> Top News
Differences remain with Dalai Lama
By Wu Jiao (China Daily)
Updated: 2008-11-11 07:40

 

Tibetan shepherds herd their sheep home after a road blocked by snowstorms on Oct 26 was cleared by soldiers and relief workers on Nov 1. Xinhua

Recent talks with the Dalai Lama's private envoys were "frank and sincere", but serious differences persist, a senior central government official said yesterday.

The Dalai Lama side should take full responsibility for the failure of the talks, Zhu Weiqun, executive vice-minister of the United Front Work Department (UFWD) of the Communist Party of China (CPC) Central Committee, said yesterday.

Asked to comment on reports in which the Dalai Lama said he would not follow the so-called "middle way" if the talks failed, Zhu said the "middle way" was aimed at outright Tibetan independence and thus unacceptable to the central government.

The Dalai Lama put forward the idea of a "middle way" in the 1980s.

The Dalai Lama's private representatives - Lodi Gyari and Kelsang Gyaltsen - gave the central government a "Memorandum for all Tibetans to enjoy genuine autonomy" and had pressed his long-standing request for "genuine autonomy" for the mountain region during the closed-door talks in Beijing from Oct 31 to Nov 5, the third this year, Zhu said.

Despite a large number of obscure words intentionally used in the memorandum, the Dalai Lama and his followers have not given up their consistent desire to split the region from China, Zhu told a press conference held by the Information Office of the State Council.

For instance, the so-called "genuine autonomy" mentioned in the memorandum intended to set the central government against the regional ethnic autonomy system so as to deny, restrict and weaken the authority of the central authorities, Zhu said.

The memorandum also referred to a "Greater Tibetan-inhabited Area" and so-called "high degree of autonomy", which "are a pursuit of 'semi-independence' and 'covert independence'," Zhu said.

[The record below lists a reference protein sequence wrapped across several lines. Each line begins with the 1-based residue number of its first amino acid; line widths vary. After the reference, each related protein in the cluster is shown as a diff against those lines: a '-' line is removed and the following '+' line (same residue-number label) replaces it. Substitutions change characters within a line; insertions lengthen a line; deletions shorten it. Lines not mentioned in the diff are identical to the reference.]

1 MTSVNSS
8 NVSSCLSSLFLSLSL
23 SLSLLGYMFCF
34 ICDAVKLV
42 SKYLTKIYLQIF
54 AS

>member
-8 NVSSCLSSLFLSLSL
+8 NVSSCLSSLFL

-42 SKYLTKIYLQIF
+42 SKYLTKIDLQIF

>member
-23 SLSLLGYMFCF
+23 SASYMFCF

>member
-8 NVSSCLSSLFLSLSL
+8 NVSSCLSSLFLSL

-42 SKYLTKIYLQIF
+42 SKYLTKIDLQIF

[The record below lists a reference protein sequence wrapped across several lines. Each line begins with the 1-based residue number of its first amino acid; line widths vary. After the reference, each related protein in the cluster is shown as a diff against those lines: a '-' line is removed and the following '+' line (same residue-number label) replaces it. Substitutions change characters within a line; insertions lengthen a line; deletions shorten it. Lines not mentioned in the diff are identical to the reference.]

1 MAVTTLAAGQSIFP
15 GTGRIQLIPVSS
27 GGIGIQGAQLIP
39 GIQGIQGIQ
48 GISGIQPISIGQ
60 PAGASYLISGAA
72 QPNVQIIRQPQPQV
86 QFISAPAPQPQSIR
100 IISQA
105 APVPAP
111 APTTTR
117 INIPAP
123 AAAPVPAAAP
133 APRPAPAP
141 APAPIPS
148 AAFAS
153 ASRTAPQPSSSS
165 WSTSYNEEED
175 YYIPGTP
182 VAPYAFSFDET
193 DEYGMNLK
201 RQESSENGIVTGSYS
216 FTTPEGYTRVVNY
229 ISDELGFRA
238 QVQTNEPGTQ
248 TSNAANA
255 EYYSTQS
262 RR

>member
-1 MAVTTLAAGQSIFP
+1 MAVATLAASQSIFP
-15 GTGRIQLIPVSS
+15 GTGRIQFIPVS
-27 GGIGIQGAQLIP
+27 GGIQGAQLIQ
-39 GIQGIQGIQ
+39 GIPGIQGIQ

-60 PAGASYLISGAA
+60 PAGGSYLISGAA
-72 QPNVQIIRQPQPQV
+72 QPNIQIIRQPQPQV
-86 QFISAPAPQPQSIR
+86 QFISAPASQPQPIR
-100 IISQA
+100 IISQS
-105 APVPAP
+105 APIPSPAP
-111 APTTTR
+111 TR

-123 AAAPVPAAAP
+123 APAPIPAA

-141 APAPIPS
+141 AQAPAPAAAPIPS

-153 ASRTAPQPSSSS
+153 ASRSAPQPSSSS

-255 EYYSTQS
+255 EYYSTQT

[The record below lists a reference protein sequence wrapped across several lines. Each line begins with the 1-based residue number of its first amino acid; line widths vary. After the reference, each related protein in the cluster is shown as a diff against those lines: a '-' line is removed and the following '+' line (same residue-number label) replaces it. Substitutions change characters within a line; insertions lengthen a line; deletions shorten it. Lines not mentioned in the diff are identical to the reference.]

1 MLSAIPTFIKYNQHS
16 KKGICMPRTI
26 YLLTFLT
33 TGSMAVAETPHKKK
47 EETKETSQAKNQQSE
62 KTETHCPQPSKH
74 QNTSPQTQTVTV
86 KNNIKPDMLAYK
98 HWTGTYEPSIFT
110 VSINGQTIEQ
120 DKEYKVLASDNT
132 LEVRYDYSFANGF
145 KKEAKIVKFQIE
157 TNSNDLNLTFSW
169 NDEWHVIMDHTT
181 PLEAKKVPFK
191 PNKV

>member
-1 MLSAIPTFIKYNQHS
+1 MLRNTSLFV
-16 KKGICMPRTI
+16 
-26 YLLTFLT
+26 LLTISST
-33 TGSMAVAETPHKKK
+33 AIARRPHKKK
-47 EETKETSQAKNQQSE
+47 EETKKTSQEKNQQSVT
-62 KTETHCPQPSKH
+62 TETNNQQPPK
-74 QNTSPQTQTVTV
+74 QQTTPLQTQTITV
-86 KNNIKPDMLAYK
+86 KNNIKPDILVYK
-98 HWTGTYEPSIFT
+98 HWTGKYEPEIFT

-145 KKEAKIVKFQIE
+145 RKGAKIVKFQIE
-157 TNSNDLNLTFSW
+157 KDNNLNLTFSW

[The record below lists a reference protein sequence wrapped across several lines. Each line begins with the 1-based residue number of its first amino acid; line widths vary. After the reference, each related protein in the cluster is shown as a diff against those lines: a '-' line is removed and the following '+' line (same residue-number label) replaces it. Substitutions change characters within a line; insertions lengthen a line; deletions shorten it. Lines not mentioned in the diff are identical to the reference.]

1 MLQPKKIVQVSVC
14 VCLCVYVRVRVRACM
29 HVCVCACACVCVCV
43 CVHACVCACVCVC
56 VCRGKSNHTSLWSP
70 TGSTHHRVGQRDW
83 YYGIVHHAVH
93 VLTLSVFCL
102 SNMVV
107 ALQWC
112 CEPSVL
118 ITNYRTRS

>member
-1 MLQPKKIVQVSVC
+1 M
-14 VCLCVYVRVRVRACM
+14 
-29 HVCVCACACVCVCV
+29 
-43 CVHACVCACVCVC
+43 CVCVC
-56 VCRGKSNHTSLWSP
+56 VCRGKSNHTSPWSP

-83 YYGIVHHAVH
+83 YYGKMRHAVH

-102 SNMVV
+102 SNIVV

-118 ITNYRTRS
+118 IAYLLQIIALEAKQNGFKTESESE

The central government told a delegation of the Dalai Lama in the 1980s that it was impossible to change Tibet into a country, to have a "high degree of autonomy" or to create a larger Tibet autonomous region.

"However, more than two decades have passed, and they still use this trick to talk in a roundabout way with the central authorities, which shows that they lack sincerity," Zhu said.

Promises broken

In an earlier round of talks held in July, the Dalai Lama's representatives said they had no problem following the "four not-to-supports" put forward by the central authorities, but completely broke that promise, Zhu said.

The four promises were: not supporting activities that disrupted the upcoming Beijing Olympic Games; not supporting plots inciting violent criminal activities; not supporting, and concretely curbing, violent terrorist activities of the pro-secession "Tibetan Youth Congress"; not supporting any argument or activity seeking "Tibetan independence" and splitting the region from the country.

"They absolutely forgot to fulfill their promises," Zhu said. "They intensified sabotage activities and continued to attack the central government."

The door to future talks with the Dalai Lama is always open, Sitar, an ethnic Tibetan official with the UFWD who has long been involved in contacts with exiled Tibetans, said at the same press conference yesterday.

"But the door to Tibetan independence, semi-independence or covert independence will never be open," he said.

Xinhua contributed to the story

(China Daily 11/11/2008 page2)